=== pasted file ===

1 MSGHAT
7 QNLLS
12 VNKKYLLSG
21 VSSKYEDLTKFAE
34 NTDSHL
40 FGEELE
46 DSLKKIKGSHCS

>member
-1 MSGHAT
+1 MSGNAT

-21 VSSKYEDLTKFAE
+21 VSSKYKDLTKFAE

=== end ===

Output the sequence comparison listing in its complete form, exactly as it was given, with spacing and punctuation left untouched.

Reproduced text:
1 MSGHAT
7 QNLLS
12 VNKKYLLSG
21 VSSKYEDLTKFAE
34 NTDSHL
40 FGEELE
46 DSLKKIKGSHCS

>member
-1 MSGHAT
+1 MSGNAT

-21 VSSKYEDLTKFAE
+21 VSSKYKDLTKFAE